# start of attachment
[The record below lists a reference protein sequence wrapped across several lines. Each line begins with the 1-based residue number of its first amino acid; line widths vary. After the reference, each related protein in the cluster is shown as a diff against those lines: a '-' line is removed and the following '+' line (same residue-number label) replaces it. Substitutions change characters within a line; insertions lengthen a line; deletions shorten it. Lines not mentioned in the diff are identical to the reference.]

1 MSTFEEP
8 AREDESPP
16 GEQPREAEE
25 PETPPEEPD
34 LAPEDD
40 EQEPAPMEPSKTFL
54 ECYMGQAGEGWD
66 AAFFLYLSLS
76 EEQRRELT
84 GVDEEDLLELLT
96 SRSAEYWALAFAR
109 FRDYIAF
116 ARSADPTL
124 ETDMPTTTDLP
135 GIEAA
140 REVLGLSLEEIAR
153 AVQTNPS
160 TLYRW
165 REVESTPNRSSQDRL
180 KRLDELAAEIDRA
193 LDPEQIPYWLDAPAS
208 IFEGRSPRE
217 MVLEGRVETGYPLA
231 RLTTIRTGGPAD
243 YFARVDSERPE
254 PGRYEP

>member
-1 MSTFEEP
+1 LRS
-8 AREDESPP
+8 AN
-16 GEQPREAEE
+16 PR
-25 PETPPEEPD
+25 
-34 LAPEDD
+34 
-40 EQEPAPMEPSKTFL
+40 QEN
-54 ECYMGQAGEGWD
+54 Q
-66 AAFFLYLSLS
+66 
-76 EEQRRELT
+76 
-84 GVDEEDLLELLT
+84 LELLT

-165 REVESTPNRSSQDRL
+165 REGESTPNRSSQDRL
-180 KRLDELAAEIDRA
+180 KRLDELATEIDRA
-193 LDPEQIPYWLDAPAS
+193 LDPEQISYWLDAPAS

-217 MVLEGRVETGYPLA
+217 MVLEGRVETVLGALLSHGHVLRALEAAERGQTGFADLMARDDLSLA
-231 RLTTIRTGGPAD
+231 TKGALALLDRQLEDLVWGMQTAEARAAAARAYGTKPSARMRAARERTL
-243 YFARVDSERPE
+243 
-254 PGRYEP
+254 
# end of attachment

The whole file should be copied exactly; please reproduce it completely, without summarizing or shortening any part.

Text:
[The record below lists a reference protein sequence wrapped across several lines. Each line begins with the 1-based residue number of its first amino acid; line widths vary. After the reference, each related protein in the cluster is shown as a diff against those lines: a '-' line is removed and the following '+' line (same residue-number label) replaces it. Substitutions change characters within a line; insertions lengthen a line; deletions shorten it. Lines not mentioned in the diff are identical to the reference.]

1 MSTFEEP
8 AREDESPP
16 GEQPREAEE
25 PETPPEEPD
34 LAPEDD
40 EQEPAPMEPSKTFL
54 ECYMGQAGEGWD
66 AAFFLYLSLS
76 EEQRRELT
84 GVDEEDLLELLT
96 SRSAEYWALAFAR
109 FRDYIAF
116 ARSADPTL
124 ETDMPTTTDLP
135 GIEAA
140 REVLGLSLEEIAR
153 AVQTNPS
160 TLYRW
165 REVESTPNRSSQDRL
180 KRLDELAAEIDRA
193 LDPEQIPYWLDAPAS
208 IFEGRSPRE
217 MVLEGRVETGYPLA
231 RLTTIRTGGPAD
243 YFARVDSERPE
254 PGRYEP

>member
-1 MSTFEEP
+1 LRS
-8 AREDESPP
+8 AN
-16 GEQPREAEE
+16 PR
-25 PETPPEEPD
+25 
-34 LAPEDD
+34 
-40 EQEPAPMEPSKTFL
+40 QEN
-54 ECYMGQAGEGWD
+54 Q
-66 AAFFLYLSLS
+66 
-76 EEQRRELT
+76 
-84 GVDEEDLLELLT
+84 LELLT

-165 REVESTPNRSSQDRL
+165 REGESTPNRSSQDRL
-180 KRLDELAAEIDRA
+180 KRLDELATEIDRA
-193 LDPEQIPYWLDAPAS
+193 LDPEQISYWLDAPAS

-217 MVLEGRVETGYPLA
+217 MVLEGRVETVLGALLSHGHVLRALEAAERGQTGFADLMARDDLSLA
-231 RLTTIRTGGPAD
+231 TKGALALLDRQLEDLVWGMQTAEARAAAARAYGTKPSARMRAARERTL
-243 YFARVDSERPE
+243 
-254 PGRYEP
+254 